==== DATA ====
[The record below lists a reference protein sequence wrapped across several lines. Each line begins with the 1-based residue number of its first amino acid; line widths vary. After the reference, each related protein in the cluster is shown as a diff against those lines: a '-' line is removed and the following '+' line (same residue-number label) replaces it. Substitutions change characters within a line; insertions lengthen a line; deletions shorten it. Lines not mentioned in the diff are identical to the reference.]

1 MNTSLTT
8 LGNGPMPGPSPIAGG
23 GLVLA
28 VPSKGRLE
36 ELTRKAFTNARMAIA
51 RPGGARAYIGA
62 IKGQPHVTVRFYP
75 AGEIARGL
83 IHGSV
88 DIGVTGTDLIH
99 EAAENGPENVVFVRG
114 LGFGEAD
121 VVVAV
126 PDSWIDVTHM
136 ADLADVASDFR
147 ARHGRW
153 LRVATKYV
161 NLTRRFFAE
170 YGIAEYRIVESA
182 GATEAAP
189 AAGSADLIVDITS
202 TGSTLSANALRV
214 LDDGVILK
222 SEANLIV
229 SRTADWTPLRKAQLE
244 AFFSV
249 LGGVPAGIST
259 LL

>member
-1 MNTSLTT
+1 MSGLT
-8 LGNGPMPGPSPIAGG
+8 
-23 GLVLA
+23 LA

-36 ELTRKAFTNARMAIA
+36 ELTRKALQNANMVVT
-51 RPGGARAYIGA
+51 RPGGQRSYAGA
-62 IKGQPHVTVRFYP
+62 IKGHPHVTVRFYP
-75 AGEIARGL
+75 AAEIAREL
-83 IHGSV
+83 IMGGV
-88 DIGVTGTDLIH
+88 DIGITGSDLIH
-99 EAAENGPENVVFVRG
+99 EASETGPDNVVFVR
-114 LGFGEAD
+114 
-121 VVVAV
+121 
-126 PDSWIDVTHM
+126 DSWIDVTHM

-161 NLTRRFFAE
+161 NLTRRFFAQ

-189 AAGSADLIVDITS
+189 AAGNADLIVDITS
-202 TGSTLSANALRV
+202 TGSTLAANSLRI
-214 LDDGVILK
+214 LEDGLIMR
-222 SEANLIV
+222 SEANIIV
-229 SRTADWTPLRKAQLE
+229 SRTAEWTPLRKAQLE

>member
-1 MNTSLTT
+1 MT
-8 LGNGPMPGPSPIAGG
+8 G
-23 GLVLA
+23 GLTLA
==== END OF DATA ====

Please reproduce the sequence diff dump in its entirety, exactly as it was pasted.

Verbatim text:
[The record below lists a reference protein sequence wrapped across several lines. Each line begins with the 1-based residue number of its first amino acid; line widths vary. After the reference, each related protein in the cluster is shown as a diff against those lines: a '-' line is removed and the following '+' line (same residue-number label) replaces it. Substitutions change characters within a line; insertions lengthen a line; deletions shorten it. Lines not mentioned in the diff are identical to the reference.]

1 MNTSLTT
8 LGNGPMPGPSPIAGG
23 GLVLA
28 VPSKGRLE
36 ELTRKAFTNARMAIA
51 RPGGARAYIGA
62 IKGQPHVTVRFYP
75 AGEIARGL
83 IHGSV
88 DIGVTGTDLIH
99 EAAENGPENVVFVRG
114 LGFGEAD
121 VVVAV
126 PDSWIDVTHM
136 ADLADVASDFR
147 ARHGRW
153 LRVATKYV
161 NLTRRFFAE
170 YGIAEYRIVESA
182 GATEAAP
189 AAGSADLIVDITS
202 TGSTLSANALRV
214 LDDGVILK
222 SEANLIV
229 SRTADWTPLRKAQLE
244 AFFSV
249 LGGVPAGIST
259 LL

>member
-1 MNTSLTT
+1 MSGLT
-8 LGNGPMPGPSPIAGG
+8 
-23 GLVLA
+23 LA

-36 ELTRKAFTNARMAIA
+36 ELTRKALQNANMVVT
-51 RPGGARAYIGA
+51 RPGGQRSYAGA
-62 IKGQPHVTVRFYP
+62 IKGHPHVTVRFYP
-75 AGEIARGL
+75 AAEIAREL
-83 IHGSV
+83 IMGGV
-88 DIGVTGTDLIH
+88 DIGITGSDLIH
-99 EAAENGPENVVFVRG
+99 EASETGPDNVVFVR
-114 LGFGEAD
+114 
-121 VVVAV
+121 
-126 PDSWIDVTHM
+126 DSWIDVTHM

-161 NLTRRFFAE
+161 NLTRRFFAQ

-189 AAGSADLIVDITS
+189 AAGNADLIVDITS
-202 TGSTLSANALRV
+202 TGSTLAANSLRI
-214 LDDGVILK
+214 LEDGLIMR
-222 SEANLIV
+222 SEANIIV
-229 SRTADWTPLRKAQLE
+229 SRTAEWTPLRKAQLE

>member
-1 MNTSLTT
+1 MT
-8 LGNGPMPGPSPIAGG
+8 G
-23 GLVLA
+23 GLTLA